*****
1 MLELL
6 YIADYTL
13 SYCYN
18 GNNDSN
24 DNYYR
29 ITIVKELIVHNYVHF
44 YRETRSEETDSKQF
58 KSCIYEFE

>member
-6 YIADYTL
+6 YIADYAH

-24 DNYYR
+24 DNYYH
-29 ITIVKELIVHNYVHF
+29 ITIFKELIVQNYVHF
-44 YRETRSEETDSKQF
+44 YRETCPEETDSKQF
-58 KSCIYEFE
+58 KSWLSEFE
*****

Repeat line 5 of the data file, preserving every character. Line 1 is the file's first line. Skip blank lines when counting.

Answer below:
24 DNYYR